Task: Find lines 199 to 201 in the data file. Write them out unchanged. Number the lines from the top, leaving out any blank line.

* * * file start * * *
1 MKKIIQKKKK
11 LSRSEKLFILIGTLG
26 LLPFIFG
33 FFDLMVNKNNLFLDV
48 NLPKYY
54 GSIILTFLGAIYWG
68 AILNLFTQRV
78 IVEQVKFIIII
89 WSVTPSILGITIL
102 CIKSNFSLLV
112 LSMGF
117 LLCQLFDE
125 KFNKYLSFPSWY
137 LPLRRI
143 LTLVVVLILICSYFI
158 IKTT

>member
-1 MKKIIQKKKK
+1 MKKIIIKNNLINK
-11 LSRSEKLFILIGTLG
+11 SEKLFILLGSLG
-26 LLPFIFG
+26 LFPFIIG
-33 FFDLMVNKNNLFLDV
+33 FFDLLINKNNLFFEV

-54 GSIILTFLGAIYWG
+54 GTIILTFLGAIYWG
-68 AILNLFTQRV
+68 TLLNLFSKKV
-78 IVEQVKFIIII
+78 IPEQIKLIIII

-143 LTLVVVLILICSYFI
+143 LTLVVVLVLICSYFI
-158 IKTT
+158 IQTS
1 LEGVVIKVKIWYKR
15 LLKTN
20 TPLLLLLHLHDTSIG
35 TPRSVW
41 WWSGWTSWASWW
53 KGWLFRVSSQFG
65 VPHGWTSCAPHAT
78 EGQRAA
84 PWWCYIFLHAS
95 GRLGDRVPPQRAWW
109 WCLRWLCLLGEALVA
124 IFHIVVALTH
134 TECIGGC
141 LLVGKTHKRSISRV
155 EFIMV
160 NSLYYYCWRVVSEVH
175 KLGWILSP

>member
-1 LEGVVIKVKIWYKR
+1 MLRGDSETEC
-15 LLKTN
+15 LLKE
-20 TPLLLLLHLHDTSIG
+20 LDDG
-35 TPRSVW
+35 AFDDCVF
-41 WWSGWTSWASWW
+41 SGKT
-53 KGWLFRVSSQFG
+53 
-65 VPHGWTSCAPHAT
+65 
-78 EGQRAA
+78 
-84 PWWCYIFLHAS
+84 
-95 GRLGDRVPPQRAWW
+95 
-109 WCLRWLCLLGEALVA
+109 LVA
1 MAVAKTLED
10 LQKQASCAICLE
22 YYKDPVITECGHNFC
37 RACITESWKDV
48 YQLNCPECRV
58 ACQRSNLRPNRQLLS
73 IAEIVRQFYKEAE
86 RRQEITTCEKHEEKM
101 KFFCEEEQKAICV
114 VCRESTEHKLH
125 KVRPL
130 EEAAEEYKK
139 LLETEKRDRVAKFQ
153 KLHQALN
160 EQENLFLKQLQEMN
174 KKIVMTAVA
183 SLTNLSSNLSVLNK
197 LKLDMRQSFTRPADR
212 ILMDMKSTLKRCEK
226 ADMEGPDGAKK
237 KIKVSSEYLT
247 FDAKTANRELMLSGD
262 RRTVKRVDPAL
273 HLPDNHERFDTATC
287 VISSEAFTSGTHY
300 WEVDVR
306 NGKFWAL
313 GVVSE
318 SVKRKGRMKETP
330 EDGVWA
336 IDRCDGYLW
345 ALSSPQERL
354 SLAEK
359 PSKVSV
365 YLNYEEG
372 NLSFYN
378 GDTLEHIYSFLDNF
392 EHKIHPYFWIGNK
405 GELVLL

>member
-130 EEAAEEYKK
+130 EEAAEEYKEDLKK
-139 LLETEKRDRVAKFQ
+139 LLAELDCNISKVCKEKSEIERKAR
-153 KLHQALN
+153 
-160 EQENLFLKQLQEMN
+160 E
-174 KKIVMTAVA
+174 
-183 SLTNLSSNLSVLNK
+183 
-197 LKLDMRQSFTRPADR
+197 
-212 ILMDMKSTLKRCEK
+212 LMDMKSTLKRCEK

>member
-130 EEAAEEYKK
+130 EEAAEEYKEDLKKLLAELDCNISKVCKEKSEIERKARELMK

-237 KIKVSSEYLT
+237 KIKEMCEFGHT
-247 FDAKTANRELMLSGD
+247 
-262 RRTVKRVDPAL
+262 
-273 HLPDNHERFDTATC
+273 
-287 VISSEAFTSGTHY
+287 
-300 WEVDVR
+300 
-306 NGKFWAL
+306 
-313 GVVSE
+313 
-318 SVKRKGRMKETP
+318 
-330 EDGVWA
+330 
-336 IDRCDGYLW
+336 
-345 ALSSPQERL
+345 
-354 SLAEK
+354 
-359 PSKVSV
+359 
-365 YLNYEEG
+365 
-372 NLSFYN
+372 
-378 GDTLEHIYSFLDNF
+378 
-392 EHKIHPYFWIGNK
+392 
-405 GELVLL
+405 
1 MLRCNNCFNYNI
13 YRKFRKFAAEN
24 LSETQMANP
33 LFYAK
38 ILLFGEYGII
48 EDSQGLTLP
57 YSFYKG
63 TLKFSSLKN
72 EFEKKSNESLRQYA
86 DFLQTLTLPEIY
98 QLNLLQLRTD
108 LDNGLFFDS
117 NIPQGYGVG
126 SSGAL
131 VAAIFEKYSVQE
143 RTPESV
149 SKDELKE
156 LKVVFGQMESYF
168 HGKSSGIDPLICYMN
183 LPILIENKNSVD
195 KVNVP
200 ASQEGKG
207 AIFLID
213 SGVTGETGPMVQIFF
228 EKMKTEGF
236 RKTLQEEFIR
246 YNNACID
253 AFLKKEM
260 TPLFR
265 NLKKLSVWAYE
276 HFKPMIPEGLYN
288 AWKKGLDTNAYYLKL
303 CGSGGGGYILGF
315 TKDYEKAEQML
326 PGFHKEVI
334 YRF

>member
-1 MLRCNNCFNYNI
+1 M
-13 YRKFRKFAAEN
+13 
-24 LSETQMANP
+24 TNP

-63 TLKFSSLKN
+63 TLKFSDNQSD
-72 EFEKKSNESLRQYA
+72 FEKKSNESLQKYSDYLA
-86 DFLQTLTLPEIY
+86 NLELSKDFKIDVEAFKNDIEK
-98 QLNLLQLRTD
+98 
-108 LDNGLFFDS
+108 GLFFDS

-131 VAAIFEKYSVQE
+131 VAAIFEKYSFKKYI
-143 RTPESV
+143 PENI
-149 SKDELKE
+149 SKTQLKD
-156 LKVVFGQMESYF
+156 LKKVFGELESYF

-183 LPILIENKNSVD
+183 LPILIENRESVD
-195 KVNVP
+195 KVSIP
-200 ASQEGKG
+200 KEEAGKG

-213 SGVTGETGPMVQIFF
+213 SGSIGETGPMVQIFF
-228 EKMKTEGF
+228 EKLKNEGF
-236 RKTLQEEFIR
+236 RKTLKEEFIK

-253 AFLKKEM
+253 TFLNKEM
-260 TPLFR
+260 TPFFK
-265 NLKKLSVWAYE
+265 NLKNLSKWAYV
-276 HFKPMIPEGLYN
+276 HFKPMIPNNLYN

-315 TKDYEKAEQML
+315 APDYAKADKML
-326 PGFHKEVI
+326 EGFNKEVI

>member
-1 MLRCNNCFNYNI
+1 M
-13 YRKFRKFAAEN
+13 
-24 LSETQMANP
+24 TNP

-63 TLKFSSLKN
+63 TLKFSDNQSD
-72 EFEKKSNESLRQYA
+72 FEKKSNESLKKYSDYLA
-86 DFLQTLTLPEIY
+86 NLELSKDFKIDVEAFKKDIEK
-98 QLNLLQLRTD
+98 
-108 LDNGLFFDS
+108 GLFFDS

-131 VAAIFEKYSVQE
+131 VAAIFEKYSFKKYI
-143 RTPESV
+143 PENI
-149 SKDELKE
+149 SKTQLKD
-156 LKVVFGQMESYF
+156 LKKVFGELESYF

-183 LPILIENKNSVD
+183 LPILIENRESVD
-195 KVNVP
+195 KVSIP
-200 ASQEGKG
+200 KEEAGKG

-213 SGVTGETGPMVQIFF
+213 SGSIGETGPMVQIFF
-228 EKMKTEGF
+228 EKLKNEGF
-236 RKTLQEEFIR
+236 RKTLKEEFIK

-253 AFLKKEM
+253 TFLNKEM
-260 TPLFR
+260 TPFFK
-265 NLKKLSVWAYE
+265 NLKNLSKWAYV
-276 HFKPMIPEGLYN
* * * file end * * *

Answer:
246 YNNACID
253 AFLKKEM
260 TPLFR